Friends, you may have noticed I’ve been extremely quiet during the Megxit scandal. I could lie to you and say it’s because I’ve been trying to confirm certain aspects of the deal (“Will the house ghosts move to North America with them?”) with my sources (My mechanic Brett and my crystal dealer Sharon) but that would be a lie. The truth is, I recently discovered Below Deck, a Bravo show that wasn’t in my current rotation, and as a result, I’ve been bingeing it because it is exactly my kind of show. Hopefully, you’ve been OK during this time with other coverage, but too much Bravo makes you feel like your body is rotting from the inside out, so I’m here today to discuss something very important: Who gets custody of Archie?
Now, you may be scoffing, rolling your eyes at this screen because of course it would be Meghan Markle and her husband, yes? Well, not so fast hotshot. I’m about to take you on a journey of self-discovery and barring that, tell you about a dumb, weird rule where the sovereign monarch has more authority over their grandchildren (and great-grandchildren) than you’d expect.
See, technically speaking, The Queen has control over what happens to her grandchildren (and great-grandchildren.) Don’t believe me? I wouldn’t either, I may or may not be day-drunk right now. I’ll let a more authoritative source, like The Independent, explain it to you:
More than three centuries ago, a law was enacted that means the sovereign has full legal custody of their minor grandchildren, royal expert Marlene Koenig explains.
The law, called “The Grand Opinion for the Prerogative Concerning the Royal Family,” was introduced by King George I in 1717.
Oh, yikes, if you’re thinking this was because two dudes, who happened to be father and son didn’t get along, and because one was a man-baby who was also King so he got to make dumb laws, you’d be doubly correct.
Anyway, here’s more details on the whole, weird, super archaic law:
An annual register published in 1772 goes into greater detail explaining the details of the regal ruling.
“They said that the opinion of 10 judges, in the year 1717, was a confirmation of the legality of this prerogative, which admitted the King’s right to the care of the marriage and education of the children of the royal family; and that the late opinion acknowledges, that the King had the care of the royal children and grandchildren, and the presumptive heir to the crown…”, the register outlines.
That settles it, right? The Queen has custody of Archie! Not so fast. People.com, the unofficial official rag of the Royals in the US wants you to know that of course the Queen doesn’t have custody over her grandchildren and great-grandchildren. Don’t be ridiculous!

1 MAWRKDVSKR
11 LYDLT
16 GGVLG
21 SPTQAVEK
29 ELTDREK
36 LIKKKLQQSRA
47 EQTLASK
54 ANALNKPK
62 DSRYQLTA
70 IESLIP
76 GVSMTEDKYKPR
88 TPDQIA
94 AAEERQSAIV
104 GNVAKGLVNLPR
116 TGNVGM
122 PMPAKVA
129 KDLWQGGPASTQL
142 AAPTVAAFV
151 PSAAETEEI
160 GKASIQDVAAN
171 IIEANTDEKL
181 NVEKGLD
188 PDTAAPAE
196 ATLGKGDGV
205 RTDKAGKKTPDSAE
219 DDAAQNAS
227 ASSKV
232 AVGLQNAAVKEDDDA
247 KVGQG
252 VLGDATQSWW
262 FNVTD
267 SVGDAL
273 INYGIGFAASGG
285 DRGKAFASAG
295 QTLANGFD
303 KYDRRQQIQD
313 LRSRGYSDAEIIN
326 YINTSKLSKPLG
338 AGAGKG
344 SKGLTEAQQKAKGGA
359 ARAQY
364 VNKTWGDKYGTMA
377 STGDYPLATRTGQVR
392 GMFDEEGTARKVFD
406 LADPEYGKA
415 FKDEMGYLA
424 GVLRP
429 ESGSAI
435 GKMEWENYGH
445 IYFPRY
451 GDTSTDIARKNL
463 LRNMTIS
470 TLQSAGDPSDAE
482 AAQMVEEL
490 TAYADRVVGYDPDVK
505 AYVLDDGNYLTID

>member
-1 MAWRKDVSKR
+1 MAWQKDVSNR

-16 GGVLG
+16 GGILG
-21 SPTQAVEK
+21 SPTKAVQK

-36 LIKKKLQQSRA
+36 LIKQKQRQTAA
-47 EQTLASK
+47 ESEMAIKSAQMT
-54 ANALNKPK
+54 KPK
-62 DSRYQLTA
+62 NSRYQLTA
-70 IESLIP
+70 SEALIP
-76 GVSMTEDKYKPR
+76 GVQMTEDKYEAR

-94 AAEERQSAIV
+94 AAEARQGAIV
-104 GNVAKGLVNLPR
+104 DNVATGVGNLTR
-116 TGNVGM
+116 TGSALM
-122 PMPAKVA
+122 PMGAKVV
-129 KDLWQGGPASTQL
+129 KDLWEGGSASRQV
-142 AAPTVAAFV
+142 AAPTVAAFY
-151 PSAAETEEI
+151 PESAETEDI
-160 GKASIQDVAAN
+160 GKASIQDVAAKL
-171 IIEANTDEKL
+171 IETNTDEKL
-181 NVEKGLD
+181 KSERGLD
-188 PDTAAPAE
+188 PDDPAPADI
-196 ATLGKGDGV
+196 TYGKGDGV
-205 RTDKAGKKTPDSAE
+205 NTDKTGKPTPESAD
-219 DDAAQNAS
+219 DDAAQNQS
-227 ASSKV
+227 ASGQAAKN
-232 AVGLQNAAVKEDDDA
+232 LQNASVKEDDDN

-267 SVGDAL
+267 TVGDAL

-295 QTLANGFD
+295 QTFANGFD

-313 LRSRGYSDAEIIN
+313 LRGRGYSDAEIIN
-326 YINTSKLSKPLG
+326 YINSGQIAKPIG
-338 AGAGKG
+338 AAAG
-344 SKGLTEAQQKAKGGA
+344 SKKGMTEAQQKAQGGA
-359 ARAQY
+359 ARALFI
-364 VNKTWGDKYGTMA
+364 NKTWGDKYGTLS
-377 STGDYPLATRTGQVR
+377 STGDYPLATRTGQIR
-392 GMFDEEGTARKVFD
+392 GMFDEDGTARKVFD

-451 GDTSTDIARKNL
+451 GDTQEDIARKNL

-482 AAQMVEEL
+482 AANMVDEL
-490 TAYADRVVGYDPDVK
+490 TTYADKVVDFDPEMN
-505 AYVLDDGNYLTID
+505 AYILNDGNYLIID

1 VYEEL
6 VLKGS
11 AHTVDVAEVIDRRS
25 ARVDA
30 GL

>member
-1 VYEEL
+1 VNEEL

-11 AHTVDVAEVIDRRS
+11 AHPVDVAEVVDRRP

Per the narcs, sorry, People.com:
“This isn’t an Act of Parliament, but a royal prerogative established in the early 18th century, so it is not legally binding,” Joe Little, managing editor of Majesty, tells PEOPLE.
“It is nothing more than a royal prerogative and is archaic and would have little bearing today,” he continues. “The circumstances would have to be pretty extreme for the Queen to invoke it on behalf of her great-grandchildren.
So, that People.com article was published in August 2018, more than a year before Megxit would shock anyone who wasn’t paying attention to the fact the Sussexes were consistently treated like garbage in the press, and the rest of Harry’s family hid behind that coverage to cover their own sins. What does this mean for Archie’s custody now?
Well, look, I’m only really familiar with bird law, but in my estimation, Meghan is smart as hell leaving Archie back in Canada when the shit hit the fan with Megxit. It would be unprecedented for the Queen to invoke a weird and old law to use the Sussexes own child as a bargaining chip, but look—no one got to be the sovereign by playing nice, especially not the English. (One of their kings had his own nephews executed, because they were a threat to his claim to the throne, y’all. Did I mention they were only children?)
So while it would probably be an incredibly polarizing move by the Queen that only the most virulently racist among us would applaud (so, you know, Katie Hopkins and her hobgoblins) it could still be a card she could hypothetically play. Even the People.com Royal specialist admitted as much in the article.
So, yes, in theory, the Queen could claim Archie as her own, and technically speaking, she is the sovereign of Canada, where Archie is rumored to be with his mom. However, I am confident in saying that it will be cold day in hell that the Canadian government would turn over Archie to the Queen, even if she decided to play that card because for them to do that would be bananas.
…but like I said. I’m only a bird law person.